Case 1: Petr shoots and kills Anna while hiking, thinking that Anna is a dangerous bear (she was wearing a fur coat).
Case 2: Ivan the NKVD agent shoots and kills Natasha for speaking out against the state, thinking it is right to kill dissidents.
Both Petr and Ivan acted in ignorance. If their ignorance was inculpable, then they might well be inculpable for their respective killings. However, even if neither is culpable, it seems that Ivan is now a murderer while Petr is an accidental killer.
Wherein lies the difference? Both killed someone who shouldn't have been killed. Both did something that would have been a case of culpable murder if they killed while knowing all the relevant facts.
One difference is this. Petr acts under this description: "Killing something that appears to be a dangerous bear" or maybe even: "Killing a dangerous bear." Ivan acts under this description: "Killing someone who spoke out against the state." The description that Petr acts on is a description that it is permissible to act on (regardless of the version we choose). The description that Ivan acts on is a description that it is always impermissible to act on. Both Petr and Ivan have deficient knowledge. But Petr's intention is acceptable while Ivan's is corrupt.
I am somewhat inclined to go even further. Of the two, Petr did nothing morally wrong. Ivan, however, acted wrongly, albeit perhaps inculpably. This works best if we take Petr's intention to be "Kill a dangerous bear." In that case, we can say that Petr's action was a permissible attempt to kill a dangerous bear. But Petr's action was unsuccessful. On the other hand, it seems that Ivan's intention to kill a dissident made his action impermissible but successful.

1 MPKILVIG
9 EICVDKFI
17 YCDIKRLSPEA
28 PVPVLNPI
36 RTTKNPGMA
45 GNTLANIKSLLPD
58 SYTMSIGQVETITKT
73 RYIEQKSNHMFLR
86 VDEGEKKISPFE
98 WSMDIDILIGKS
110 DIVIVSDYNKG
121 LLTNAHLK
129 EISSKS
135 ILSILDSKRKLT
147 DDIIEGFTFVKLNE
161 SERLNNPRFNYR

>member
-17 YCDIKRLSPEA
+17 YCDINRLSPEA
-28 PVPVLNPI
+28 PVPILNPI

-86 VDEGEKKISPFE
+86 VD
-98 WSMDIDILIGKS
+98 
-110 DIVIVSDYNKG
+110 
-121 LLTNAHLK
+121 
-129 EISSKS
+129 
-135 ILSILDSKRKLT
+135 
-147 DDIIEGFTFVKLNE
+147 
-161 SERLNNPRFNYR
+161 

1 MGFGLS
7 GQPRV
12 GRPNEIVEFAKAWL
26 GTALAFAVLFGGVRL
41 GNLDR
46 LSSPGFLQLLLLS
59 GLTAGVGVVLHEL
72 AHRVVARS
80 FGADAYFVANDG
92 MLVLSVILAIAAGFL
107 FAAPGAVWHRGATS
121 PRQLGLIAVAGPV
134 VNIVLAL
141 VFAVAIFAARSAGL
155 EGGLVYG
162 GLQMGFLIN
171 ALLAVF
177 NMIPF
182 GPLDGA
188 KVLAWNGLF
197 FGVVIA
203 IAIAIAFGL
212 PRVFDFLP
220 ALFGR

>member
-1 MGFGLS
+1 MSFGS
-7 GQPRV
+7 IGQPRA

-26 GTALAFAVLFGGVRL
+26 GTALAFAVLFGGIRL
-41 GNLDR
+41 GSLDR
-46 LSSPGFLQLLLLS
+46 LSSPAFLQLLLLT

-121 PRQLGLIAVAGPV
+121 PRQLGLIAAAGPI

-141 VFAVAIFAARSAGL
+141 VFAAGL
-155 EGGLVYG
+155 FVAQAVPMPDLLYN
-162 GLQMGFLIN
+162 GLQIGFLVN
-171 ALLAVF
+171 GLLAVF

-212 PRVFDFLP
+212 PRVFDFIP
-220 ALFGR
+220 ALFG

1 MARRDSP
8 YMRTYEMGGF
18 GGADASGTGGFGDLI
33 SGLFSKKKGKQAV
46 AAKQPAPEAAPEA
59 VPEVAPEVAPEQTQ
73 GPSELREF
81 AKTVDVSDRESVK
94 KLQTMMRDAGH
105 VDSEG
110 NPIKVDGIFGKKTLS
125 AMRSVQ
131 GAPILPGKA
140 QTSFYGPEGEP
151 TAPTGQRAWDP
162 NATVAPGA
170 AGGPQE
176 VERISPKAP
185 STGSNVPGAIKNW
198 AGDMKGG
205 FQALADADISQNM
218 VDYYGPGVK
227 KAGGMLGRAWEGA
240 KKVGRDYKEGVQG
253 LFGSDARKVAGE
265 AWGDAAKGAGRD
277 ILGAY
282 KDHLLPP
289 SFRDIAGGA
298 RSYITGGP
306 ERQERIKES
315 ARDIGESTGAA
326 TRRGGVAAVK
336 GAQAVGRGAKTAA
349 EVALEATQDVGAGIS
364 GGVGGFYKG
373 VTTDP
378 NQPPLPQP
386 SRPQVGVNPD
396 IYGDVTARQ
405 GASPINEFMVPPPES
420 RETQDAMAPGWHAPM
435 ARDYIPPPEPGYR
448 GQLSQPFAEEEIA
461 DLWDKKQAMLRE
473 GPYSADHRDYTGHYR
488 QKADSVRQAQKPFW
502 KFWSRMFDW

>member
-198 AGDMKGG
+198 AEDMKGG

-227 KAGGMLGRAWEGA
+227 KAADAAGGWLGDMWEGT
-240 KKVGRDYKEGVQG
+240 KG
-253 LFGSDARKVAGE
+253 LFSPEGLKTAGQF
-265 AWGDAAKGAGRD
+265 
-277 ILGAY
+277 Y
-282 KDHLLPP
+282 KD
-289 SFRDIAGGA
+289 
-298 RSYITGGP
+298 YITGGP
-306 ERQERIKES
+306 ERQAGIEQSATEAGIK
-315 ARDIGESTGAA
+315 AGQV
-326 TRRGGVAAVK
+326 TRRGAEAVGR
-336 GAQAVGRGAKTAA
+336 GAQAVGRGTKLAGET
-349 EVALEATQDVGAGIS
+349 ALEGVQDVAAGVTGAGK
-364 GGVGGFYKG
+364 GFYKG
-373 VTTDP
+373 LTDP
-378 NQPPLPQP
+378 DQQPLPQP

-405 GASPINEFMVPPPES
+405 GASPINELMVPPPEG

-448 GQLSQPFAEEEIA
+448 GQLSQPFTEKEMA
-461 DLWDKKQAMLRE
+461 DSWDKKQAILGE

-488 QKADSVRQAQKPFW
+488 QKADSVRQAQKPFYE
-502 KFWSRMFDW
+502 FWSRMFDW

Maybe. But what if Ivan's intention was this: "Permissibly kill Natasha for being a dissident"? In that case, Ivan failed, too, since his killing wasn't permissible. But now it seems we have a close parallel between Petr and Ivan. Petr failed to fulfill his intention to kill a dangerous bear. Ivan failed to fulfill his intention to permissibly kill Natasha. Can't we, in fact, say that just Petr accidentally killed a human, Ivan accidentally killed someone that it was impermissible to kill? So can we really say that Ivan was a murderer but Petr wasn't?
I don't know. There is, nonetheless, this difference. The intention "Kill a dangerous bear" is one that it is possible to succeed at. The intention "Permissibly kill Natasha for being a dissident" is one that it is not possible to succeed at. (Admittedly, there may be cases where it's permissible to kill a dissident. But even in those cases, it's not permissible to kill the dissident for being a dissident. Rather, the cases of permissibility are ones where there is some reason for the killing over and beyond the dissident's dissidence.) But while this is a significant difference, it doesn't seem to be a morally significant difference. After all, just as "Permissibly kill Natasha for being a dissident" is impossible to succeed at, so too "Find a counterexample to Fermat's Last Theorem" is impossible to succeed at. However, there is nothing morally wrong with someone who tries to find a counterexample to Fermat's Last Theorem in ignorance of the impossibility.